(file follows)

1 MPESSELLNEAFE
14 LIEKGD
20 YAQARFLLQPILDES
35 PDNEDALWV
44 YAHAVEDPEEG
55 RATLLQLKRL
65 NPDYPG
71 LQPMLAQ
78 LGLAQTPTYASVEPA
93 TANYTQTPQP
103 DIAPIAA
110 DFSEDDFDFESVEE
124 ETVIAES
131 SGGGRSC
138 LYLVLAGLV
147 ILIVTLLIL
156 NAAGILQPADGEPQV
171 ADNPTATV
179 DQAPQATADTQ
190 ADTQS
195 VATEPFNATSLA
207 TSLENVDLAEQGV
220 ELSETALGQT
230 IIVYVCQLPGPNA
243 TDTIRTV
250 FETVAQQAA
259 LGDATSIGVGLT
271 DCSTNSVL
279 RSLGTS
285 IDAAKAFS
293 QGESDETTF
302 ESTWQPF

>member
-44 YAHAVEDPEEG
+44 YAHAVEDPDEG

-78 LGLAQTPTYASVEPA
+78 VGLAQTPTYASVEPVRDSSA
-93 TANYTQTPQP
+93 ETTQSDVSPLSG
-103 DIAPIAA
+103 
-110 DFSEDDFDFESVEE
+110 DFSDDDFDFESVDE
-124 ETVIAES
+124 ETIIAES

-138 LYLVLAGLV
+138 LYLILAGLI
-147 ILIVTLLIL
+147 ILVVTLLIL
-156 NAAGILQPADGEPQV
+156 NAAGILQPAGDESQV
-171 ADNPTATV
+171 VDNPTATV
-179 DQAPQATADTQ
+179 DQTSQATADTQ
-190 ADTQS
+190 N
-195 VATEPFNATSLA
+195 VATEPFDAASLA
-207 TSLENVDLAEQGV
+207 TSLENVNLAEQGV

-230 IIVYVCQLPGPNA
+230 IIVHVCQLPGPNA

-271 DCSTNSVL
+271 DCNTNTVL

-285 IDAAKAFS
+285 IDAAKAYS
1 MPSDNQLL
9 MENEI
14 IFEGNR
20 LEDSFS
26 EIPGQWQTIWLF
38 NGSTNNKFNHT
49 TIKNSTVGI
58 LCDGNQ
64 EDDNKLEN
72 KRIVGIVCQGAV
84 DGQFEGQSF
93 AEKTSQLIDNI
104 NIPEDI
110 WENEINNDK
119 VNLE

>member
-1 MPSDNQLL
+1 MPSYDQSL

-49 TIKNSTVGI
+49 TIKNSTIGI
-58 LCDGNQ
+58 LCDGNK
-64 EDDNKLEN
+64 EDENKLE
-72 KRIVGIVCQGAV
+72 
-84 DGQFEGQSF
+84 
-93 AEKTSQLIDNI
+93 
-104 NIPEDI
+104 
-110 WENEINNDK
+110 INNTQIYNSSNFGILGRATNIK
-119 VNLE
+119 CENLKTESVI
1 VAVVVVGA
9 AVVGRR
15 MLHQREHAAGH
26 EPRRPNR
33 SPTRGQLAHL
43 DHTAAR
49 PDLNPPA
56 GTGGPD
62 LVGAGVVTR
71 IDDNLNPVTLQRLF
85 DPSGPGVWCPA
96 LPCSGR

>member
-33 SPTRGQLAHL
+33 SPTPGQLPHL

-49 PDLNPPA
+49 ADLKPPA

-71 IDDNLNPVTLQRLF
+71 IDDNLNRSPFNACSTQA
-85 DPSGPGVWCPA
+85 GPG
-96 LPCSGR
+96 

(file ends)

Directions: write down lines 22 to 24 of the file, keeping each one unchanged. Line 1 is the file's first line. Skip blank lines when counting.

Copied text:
207 TSLENVDLAEQGV
220 ELSETALGQT
230 IIVYVCQLPGPNA